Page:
Why Remote Workers Spend More on Housing and Rent
As some employers consider remote-forever policies, there have been a few attempts to quantify the economic impacts of this digital turn away from the office. The focus tends to be on what the move might cost (or save) employers, in terms of productivity or salaries. Other research has delved into the savings, in gas, time and carbon emissions, from Covid-altered commuting regimes. But a new working paper distributed by the National Bureau of Economic Research looks at another, hidden cost: Employees who find themselves without an office tend to increase their own spending — on more room. Or, more rooms. About 0.3 to 0.4 more rooms, to be exact.
Pay Cuts, Taxes, Child Care: What Another Year of Remote Work Will Look Like
Companies are anticipating another largely remote work year, and new questions about compensation and benefits are weighing on managers. Discussions about the future of work, such as whether to reduce the salaries of employees who have left high-cost cities, are priority items in board meetings and senior executive sessions across industries, according to chief executives, board members and corporate advisers. Among the questions companies are trying to resolve: Who should shoulder tax costs as employees move to new locations while working remotely? And what is the most effective way to support working parents? Companies say there is much at stake, from the happiness and productivity of employees to regulatory consequences, if they get these decisions wrong.
Out of office: what the homeworking revolution means for our cities
Many analysts believe a shift to remote working was already under way, with coronavirus accelerating it by around a decade. Seven in 10 UK employees who have been working remotely during Covid-19 told a survey that they felt as productive at home as in the workplace. More than half (53%) of workers said they would prefer a hybrid model in future, splitting their time equally between their desk and a remote location. Boris Johnson provided little new guidance on managing the return to workplaces when he presented his roadmap out of lockdown, promising only to review the advice on working from home by late June. Most social restrictions are expected to be relaxed in midsummer, but businesses are not anticipating a large-scale recolonisation of offices before September, provided coronavirus case rates continue to decline.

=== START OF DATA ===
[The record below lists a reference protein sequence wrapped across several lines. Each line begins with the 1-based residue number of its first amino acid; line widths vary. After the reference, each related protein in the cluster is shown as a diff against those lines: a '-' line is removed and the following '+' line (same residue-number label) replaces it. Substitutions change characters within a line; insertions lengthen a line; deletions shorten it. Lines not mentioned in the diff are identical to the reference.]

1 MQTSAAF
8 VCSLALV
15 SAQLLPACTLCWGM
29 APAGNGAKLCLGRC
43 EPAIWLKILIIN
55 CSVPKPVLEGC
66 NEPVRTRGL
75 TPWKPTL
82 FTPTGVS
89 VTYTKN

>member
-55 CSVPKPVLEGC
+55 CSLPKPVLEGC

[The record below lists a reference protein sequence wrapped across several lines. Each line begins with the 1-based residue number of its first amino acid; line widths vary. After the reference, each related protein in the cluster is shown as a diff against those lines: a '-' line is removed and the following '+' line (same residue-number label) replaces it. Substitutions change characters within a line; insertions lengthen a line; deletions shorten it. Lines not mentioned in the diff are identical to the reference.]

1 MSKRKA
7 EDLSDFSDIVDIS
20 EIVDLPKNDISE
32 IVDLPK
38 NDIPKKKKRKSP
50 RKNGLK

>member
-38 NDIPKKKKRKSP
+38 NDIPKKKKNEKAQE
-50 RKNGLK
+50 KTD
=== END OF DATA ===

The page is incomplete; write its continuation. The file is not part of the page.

Banks weigh up home working - the new normal or an aberration?
As the finance industry prepares for life post-pandemic, commercial banks are moving quickly to harness working from home to cut costs, while investment banks are keen to get traders and advisers back to the office. But there are concerns that remote working does not benefit everyone. Junior staff miss out on socialising and learning opportunities and there are also risks home working can entrench gender inequality.
Does remote learning kill the art of feedback?
Mark Enser is head of geography and research lead at Heathfield Community College in East Sussex. He writes about the ways in which giving feedback to pupils has changed during the pandemic because of virtual learning: "Every lesson, every day, for the past 18 years has involved me getting and giving feedback. Now it feels like I’ve been teaching in a sensory deprivation tank. Whether in live lessons or pre-recorded ones, the quick and automated flow of feedback and response has been stymied as body language is obscured, pupils slowly reach for the unmute button or we try to look through hundreds of pieces of work to glean clues as to what has and has not been learned. And we continue to be ingenious, of course. We find workarounds, we explore new ways of using technology and we make the best of it, but there is no getting away from the fact that it is not as good and it is not as easy."
School cooks up a treat with virtual half term holiday club as head praises staff's handling of pandemic
In England, a primary school cooked up a treat for families by hosting a virtual holiday club over half term. Children at Bury and Whitefield Jewish Primary School enjoyed everything from kids' yoga and street dance sessions to scavenger hunts and scratch games thanks to the online activities hosted throughout last week. Parents and staff at the Unsworth school gave up their time to put on the sessions and even headteacher Claire Simon got involved, showing children how to make her 'staffroom favourite' florentines.
Unprecedented numbers of students have disappeared during the pandemic. Schools are working harder than ever to find them.
School districts across the U.S. that closed buildings in mid-March in response to the coronavirus pandemic handled the transition to remote learning with varying levels of success. During the disruption, schools lost track of students. Many students who were present in the classroom in early March could not be found online. And others who showed up in the spring haven’t been seen since. Many districts, cognizant of the damage that lost school time can cause, have employed extraordinary efforts to track down students to ensure that they are safe and have devices to learn. Others, like Detroit and Miami, have kept students on rosters even after they failed to show for an entire month. North Dakota began tracking attendance for all schools on a daily basis, and several schools used coronavirus aid to hire family liaisons to find missing students.
Global education has permanently changed